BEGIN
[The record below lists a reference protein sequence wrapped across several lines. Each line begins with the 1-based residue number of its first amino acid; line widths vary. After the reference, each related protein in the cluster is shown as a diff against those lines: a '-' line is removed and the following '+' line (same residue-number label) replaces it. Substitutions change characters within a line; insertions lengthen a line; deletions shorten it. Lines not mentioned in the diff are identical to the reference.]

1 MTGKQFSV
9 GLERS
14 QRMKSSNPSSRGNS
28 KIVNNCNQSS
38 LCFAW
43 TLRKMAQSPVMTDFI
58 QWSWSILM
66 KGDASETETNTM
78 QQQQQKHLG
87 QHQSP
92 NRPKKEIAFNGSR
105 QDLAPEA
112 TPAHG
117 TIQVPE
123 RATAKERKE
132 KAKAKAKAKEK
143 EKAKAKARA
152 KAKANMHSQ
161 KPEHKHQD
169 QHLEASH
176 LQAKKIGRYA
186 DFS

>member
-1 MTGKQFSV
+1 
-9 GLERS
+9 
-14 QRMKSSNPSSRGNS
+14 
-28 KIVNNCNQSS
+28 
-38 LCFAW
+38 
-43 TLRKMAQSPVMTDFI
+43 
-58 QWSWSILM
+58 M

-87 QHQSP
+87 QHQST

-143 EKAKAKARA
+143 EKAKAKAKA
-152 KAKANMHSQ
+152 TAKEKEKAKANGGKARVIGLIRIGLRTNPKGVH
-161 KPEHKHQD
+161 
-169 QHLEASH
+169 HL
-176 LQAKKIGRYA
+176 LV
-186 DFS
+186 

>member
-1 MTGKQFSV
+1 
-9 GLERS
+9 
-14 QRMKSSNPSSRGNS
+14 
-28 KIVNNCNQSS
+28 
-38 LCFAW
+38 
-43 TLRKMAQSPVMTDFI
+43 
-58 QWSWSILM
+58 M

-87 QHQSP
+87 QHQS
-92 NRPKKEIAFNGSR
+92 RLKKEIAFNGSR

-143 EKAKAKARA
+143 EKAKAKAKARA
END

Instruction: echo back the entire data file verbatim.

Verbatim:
[The record below lists a reference protein sequence wrapped across several lines. Each line begins with the 1-based residue number of its first amino acid; line widths vary. After the reference, each related protein in the cluster is shown as a diff against those lines: a '-' line is removed and the following '+' line (same residue-number label) replaces it. Substitutions change characters within a line; insertions lengthen a line; deletions shorten it. Lines not mentioned in the diff are identical to the reference.]

1 MTGKQFSV
9 GLERS
14 QRMKSSNPSSRGNS
28 KIVNNCNQSS
38 LCFAW
43 TLRKMAQSPVMTDFI
58 QWSWSILM
66 KGDASETETNTM
78 QQQQQKHLG
87 QHQSP
92 NRPKKEIAFNGSR
105 QDLAPEA
112 TPAHG
117 TIQVPE
123 RATAKERKE
132 KAKAKAKAKEK
143 EKAKAKARA
152 KAKANMHSQ
161 KPEHKHQD
169 QHLEASH
176 LQAKKIGRYA
186 DFS

>member
-1 MTGKQFSV
+1 
-9 GLERS
+9 
-14 QRMKSSNPSSRGNS
+14 
-28 KIVNNCNQSS
+28 
-38 LCFAW
+38 
-43 TLRKMAQSPVMTDFI
+43 
-58 QWSWSILM
+58 M

-87 QHQSP
+87 QHQST

-143 EKAKAKARA
+143 EKAKAKAKA
-152 KAKANMHSQ
+152 TAKEKEKAKANGGKARVIGLIRIGLRTNPKGVH
-161 KPEHKHQD
+161 
-169 QHLEASH
+169 HL
-176 LQAKKIGRYA
+176 LV
-186 DFS
+186 

>member
-1 MTGKQFSV
+1 
-9 GLERS
+9 
-14 QRMKSSNPSSRGNS
+14 
-28 KIVNNCNQSS
+28 
-38 LCFAW
+38 
-43 TLRKMAQSPVMTDFI
+43 
-58 QWSWSILM
+58 M

-87 QHQSP
+87 QHQS
-92 NRPKKEIAFNGSR
+92 RLKKEIAFNGSR

-143 EKAKAKARA
+143 EKAKAKAKARA